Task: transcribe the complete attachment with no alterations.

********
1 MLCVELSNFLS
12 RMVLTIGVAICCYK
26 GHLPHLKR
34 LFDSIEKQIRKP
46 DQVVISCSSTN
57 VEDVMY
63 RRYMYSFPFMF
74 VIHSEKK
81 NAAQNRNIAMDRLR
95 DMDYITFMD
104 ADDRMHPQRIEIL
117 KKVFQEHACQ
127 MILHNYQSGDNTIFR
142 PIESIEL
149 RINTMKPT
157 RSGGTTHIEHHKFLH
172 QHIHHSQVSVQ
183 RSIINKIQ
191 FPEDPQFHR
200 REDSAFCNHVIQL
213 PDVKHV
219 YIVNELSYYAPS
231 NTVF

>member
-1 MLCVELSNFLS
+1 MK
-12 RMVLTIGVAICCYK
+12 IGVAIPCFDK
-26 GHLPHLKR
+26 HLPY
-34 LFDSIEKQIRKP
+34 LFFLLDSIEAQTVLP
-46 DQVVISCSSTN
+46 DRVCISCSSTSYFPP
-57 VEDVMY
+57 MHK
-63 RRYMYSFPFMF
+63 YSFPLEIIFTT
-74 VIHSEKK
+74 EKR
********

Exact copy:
1 MLCVELSNFLS
12 RMVLTIGVAICCYK
26 GHLPHLKR
34 LFDSIEKQIRKP
46 DQVVISCSSTN
57 VEDVMY
63 RRYMYSFPFMF
74 VIHSEKK
81 NAAQNRNIAMDRLR
95 DMDYITFMD
104 ADDRMHPQRIEIL
117 KKVFQEHACQ
127 MILHNYQSGDNTIFR
142 PIESIEL
149 RINTMKPT
157 RSGGTTHIEHHKFLH
172 QHIHHSQVSVQ
183 RSIINKIQ
191 FPEDPQFHR
200 REDSAFCNHVIQL
213 PDVKHV
219 YIVNELSYYAPS
231 NTVF

>member
-1 MLCVELSNFLS
+1 MK
-12 RMVLTIGVAICCYK
+12 IGVAIPCFDK
-26 GHLPHLKR
+26 HLPY
-34 LFDSIEKQIRKP
+34 LFFLLDSIEAQTVLP
-46 DQVVISCSSTN
+46 DRVCISCSSTSYFPP
-57 VEDVMY
+57 MHK
-63 RRYMYSFPFMF
+63 YSFPLEIIFTT
-74 VIHSEKK
+74 EKR